I am enthusiastic about the rutabaga. As a member of the Brassica family, it inherited all of the wonderful nutrients of cabbage, kale, and turnips, yet it lacks the characteristic pungency of these close relatives. That, along with its comely golden hue and sweet, smooth flavor, and it sounds like the vegetable we’d all dream up.
Select firm, plump rutabagas with unblemished skin. Try to find ones on the smallish side; those larger than a tennis ball are bitter and brash. Store in a cool, dark place for 2-3 days. Before using, trim both the root and stem end and peel.
Roasted grapes are an unexpected source of both acidity and sweetness in this surprising side. If you don’t feel like taking the extra step of smoking onions for a glut of rutabagas, I understand; I really only use them if I have them around already.
2 pounds rutabaga, cut into 1 ½-inch wedges (or small roots, halved)
2 smoked or fresh red onions, quartered (or 2 cups smoked baby red onions, peeled)
2 cups seedless red grapes, stemmed
1/4 cup extra virgin olive oil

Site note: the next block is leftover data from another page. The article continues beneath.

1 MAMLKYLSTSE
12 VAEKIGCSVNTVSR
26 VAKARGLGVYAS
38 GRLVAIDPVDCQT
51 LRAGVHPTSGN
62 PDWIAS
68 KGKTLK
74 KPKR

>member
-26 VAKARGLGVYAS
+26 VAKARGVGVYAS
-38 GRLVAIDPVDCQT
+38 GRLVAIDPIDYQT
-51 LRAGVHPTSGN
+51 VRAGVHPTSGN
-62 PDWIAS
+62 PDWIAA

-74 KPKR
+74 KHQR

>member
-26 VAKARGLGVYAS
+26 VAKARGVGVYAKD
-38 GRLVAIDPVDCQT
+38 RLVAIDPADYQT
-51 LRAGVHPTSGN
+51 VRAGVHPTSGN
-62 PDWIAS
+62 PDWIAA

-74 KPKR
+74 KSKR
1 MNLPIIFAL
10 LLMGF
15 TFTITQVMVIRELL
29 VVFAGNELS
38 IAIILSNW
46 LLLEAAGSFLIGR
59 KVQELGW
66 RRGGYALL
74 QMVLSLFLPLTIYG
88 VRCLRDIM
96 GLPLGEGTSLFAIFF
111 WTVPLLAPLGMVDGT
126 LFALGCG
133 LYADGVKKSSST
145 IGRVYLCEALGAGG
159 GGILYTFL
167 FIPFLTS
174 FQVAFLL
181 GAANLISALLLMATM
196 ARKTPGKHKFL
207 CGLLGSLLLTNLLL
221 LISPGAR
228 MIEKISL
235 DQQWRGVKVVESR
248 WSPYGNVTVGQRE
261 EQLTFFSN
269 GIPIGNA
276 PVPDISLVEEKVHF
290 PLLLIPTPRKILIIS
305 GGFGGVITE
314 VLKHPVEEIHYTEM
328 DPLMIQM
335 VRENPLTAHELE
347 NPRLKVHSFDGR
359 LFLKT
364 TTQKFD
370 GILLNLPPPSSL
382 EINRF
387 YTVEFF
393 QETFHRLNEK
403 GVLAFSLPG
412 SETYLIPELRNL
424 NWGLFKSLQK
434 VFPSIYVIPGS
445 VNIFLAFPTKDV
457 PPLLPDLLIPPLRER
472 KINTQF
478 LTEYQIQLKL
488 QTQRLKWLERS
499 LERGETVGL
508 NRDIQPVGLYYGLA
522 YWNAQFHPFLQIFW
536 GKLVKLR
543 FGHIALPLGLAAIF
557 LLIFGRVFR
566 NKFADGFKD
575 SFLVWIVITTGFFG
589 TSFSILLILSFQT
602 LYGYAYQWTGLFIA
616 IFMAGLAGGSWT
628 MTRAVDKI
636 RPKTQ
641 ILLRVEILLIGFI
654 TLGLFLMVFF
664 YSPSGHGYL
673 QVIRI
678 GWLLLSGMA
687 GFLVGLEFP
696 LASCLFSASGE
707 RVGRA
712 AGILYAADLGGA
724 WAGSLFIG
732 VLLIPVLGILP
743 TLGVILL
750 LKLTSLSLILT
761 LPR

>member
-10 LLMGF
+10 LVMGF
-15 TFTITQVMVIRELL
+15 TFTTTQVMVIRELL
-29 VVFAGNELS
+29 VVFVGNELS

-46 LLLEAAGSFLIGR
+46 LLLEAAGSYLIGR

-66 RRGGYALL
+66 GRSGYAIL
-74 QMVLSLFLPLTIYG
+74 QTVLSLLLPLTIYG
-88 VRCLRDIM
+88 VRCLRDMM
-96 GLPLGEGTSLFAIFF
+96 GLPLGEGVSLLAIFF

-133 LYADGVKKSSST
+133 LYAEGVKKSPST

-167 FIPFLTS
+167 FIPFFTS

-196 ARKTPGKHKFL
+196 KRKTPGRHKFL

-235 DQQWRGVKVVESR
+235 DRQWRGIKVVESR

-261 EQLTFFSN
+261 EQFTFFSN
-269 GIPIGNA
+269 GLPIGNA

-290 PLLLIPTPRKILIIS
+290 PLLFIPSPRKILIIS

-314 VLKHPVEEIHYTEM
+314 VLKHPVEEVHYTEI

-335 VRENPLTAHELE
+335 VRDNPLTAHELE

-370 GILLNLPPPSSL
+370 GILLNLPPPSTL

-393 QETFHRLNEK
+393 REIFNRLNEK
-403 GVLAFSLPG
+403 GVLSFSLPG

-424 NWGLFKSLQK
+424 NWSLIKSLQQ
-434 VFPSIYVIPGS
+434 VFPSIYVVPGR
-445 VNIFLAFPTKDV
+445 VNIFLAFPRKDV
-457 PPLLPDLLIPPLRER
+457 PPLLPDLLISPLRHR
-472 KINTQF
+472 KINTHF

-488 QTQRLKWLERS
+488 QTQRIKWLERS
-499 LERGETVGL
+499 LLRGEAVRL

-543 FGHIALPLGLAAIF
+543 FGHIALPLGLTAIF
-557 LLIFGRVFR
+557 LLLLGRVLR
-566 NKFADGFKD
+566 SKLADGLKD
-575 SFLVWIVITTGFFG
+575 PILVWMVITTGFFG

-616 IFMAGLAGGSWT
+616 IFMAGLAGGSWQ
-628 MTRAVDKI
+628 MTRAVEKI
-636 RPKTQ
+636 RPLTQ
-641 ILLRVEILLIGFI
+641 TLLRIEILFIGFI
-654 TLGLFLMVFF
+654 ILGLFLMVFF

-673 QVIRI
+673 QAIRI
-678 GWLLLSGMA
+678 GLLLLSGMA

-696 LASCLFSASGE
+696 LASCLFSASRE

½ tablespoon honey
2 sprigs of rosemary, torn in half
½ teaspoon red wine vinegar (Banyuls is my favorite)
fine sea salt
coarse sea salt
freshly ground black pepper
Preheat the oven to 450 F. Divide the rutabaga, onion, and grapes between two parchment lined baking sheets. Toss each with 2 tablespoons olive oil, a drizzle of honey, a few sprigs of rosemary, and two pinches of salt. Spread ingredients out in one even layer; don’t overcrowd the pans.
Roast for approximately 35 minutes, or until the rutabaga is tender, the onion caramelized, and the grapes have begun to burst. Let everything cool slightly on the pan before tossing each batch with ½ teaspoon red vinegar, a pinch of coarse sea salt, and 2 grinds black pepper.